FTC releases scheduling order for Microsoft’s acquisition of Activision case

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The Federal Trade Commission (FTC) has released a Scheduling Order for the ongoing case of Microsoft aiming to acquire Activision Blizzard.

According to the Scheduling Order, FTC will not hold a final case hearing until August 2023. Microsoft might miss its aim to acquire Activision Blizzard by June due to the new order.

The closure might take more time, as the August date only marks the beginning of hearings. With Microsoft’s rival Sony opposing the acquisition, the case might extend even further in 2023 for a final decision.

According to Gamesradar, Bobby Kotick, president of Activision Blizzard, expressed his confidence in completing the Microsoft acquisition by June 2023 in a staff email. As of now, Microsoft’s fiscal year ends at the end of June 2023, which explains how this objective came to be.

Kotick assured that he was unconcerned about the June deadline being hampered by a then-new European Union (EU) inquiry. With the new Scheduling Order by FTC, the June goal might not be possible to achieve.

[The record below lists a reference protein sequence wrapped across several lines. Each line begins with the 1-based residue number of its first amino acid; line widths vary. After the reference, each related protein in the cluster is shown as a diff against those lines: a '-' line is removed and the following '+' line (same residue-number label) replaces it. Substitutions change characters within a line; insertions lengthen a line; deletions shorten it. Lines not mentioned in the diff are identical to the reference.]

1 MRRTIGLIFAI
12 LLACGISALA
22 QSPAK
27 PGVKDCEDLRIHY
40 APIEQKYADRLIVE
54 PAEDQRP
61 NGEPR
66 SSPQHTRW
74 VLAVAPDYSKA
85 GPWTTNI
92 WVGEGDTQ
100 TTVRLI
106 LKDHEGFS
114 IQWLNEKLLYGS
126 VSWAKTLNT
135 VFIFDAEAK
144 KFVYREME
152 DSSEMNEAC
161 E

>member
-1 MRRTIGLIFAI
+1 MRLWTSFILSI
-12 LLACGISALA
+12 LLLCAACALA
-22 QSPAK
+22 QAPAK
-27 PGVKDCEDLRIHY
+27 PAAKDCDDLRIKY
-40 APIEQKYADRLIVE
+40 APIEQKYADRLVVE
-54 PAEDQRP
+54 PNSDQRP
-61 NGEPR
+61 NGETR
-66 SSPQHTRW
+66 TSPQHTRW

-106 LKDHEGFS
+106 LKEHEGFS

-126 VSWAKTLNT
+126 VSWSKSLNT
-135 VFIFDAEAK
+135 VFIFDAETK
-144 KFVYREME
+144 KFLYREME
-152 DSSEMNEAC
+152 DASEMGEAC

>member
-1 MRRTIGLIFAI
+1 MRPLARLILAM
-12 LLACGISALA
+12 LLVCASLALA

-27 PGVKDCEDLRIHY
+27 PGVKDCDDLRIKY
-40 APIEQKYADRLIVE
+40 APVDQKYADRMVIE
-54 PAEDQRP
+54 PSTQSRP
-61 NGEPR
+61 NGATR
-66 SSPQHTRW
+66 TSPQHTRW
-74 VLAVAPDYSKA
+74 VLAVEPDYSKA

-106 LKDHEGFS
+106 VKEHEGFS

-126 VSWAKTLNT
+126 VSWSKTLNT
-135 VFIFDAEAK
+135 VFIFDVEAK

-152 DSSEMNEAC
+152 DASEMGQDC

While Microsoft has received approval from many countries like Saudi Arabia, Brazil, Serbia and Chile, saying the acquisition will not affect their market, others claim that it will lead to a huge shift in power for the gaming industry.

The case is currently being investigated by the FTC in the United States and the EU in Europe. Microsoft’s rival in the gaming market and the only competitor to X-Box expressed their concern about the deal, claiming that Microsoft plans to make the games exclusive to their platforms.

Microsoft has responded to the claims, saying the company wants to make the game available to a broader audience and making the game exclusive will only result in fewer sales and losses.

The company even provided a 10-year deal and promised to provide Call of Duty games to Nintendo and Sony devices. While Sony refused the deal, Nintendo gladly accepted. With the current situation and the long wait for hearings, the case may very well extend to late 2023.